Do with it what you will!

Then – tadaaaaaa – last week this award arrived from my friend and fellow blogger, Angela Orlowski-Peart, who writes from the heart and has the best smile ever!

Here are the rules for this award:

1. Thank and link to the person who nominated me.
2. Share seven random facts about myself – which I did here.
3. Pass the award along to deserving blogging buddies.
4. Contact those buddies to congratulate them.
I’m passing this award on to Amy at Everything But The Kid, who puts more energy into every single thing she does than anyone else I know … and always with the cheeriest attitude.
Thanks again all of you, for your thoughtfulness, support, and enthusiasm. Blog on, my friends!

It’s worth the drive to Arles

If it’s Friday, it must be France …

We’re taking a little side trip today to Arles, just  a 2-1/2 hour drive  from Antibes and the French Riviera to the area (département) known as the Bouches-du-Rhône (great info and pics on this site). The changing scenery from La Côte D’Azur,  through the dramatic red rock hills of Le Massif De L’Estérel, alongside vineyards and farmland in the Var, guarantees the time on the A8 autoroute passes quickly.

Wow! You’ll be glad you came along. Arles is a UNESCO World Heritage site dating back to the 7th Century BC when it was a major Roman-Gallo city (Arelate). Built on the edge of the Rhone River where it branches into two parts to the sea, established its importance as a port.To say it is a treasure trove of well-preserved  Roman sites would be an understatement.

Charmingly medieval streets, narrow and winding, pass between ancient buildings. Who can resist them? Not me!

The major Roman sites, such as the Arena and the Theater, are uniquely integrated into the houses and buildings of the town, and used today for concerts, plays, and even bullfights … gulp, yes still … more on that next week and modern changes to the ancient sport. Also I’ll fill you in on Van Gogh’s stay in Arles – as colorful as his paintings, let me assure you!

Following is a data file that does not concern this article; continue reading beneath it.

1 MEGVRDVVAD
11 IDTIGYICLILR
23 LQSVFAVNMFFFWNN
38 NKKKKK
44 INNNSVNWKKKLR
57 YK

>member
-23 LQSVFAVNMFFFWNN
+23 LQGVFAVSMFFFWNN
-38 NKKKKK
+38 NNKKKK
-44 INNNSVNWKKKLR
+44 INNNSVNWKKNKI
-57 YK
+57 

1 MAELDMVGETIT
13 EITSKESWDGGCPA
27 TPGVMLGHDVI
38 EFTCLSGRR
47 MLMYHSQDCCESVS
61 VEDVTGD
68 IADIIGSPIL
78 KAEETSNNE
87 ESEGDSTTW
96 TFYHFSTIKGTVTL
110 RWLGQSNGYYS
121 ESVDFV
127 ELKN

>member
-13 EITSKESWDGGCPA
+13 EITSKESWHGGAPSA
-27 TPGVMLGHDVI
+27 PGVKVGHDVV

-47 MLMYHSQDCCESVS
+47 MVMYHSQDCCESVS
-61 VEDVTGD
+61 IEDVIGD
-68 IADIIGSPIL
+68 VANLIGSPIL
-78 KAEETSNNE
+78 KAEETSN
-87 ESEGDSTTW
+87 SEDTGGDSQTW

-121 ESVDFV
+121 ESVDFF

I’ll just include this teaser now . One memorable evening, Vincent Van Gogh chased his friend, artist Paul Gauguin, down the street holding a razor. Um … there’s a reason for the bandage in this self-protrait.

Van Gogh’s stay in Arles was relatively short but he still managed to complete over 200 paintings while there.

Here’s a quick look at the Arena. I’m going to figure out how to include a slideshow for next week. I hope you will plan to drop by for that.




Have you ever been to Arles? You know I love to hear from you so please share a memory or two. À bientôt!

Actually it’s Saturday and it’s Toronto …

If It’s Friday, It Must Be France … 

Sorry I’m late with this … yesterday was a little busy …

Although our idyll in France is over and we returned to Toronto yesterday, I’m going to continue posting about the south of France for a while longer. I receive a lot of e-mails about these posts with great questions and I’m happy to keep sharing information and my photos. People seem to prefer sending e-mails to leaving comments and that’s just fine with me. I’ll get back to you either way … avec plaisir!

All summer in France we intended to go and see the Woody Allen movie “Midnight In Paris” at one of the English movie theatres in Nice. Somehow we never got around to it. It seemed kind of fitting then, as I settled into my seat for the flight to Toronto from France yesterday that this was one of my movie choices. I loved it!

First of all, the camera caresses Paris throughout the film and truly gives you a sense of being there. Secondly, the main character writes screenplays and is an aspiring novelist. Hmm, a lot to which I could relate. I had no idea of any other details although I had read in the Nice-Matin (my morning French lesson newspaper) that Carla Bruni-Sarkozy, the wife of the President of France, had a small role. They seemed quite proud of that.

The fact that other artists and writers factored into the story in such an interesting way was a completely delightful surprise. This isn’t a film for adventure seekers or a chick flick. Funny and charming, it’s a romantic comedy – a love story about a city and a culture as  much as about some people who have very different views of what is important in life.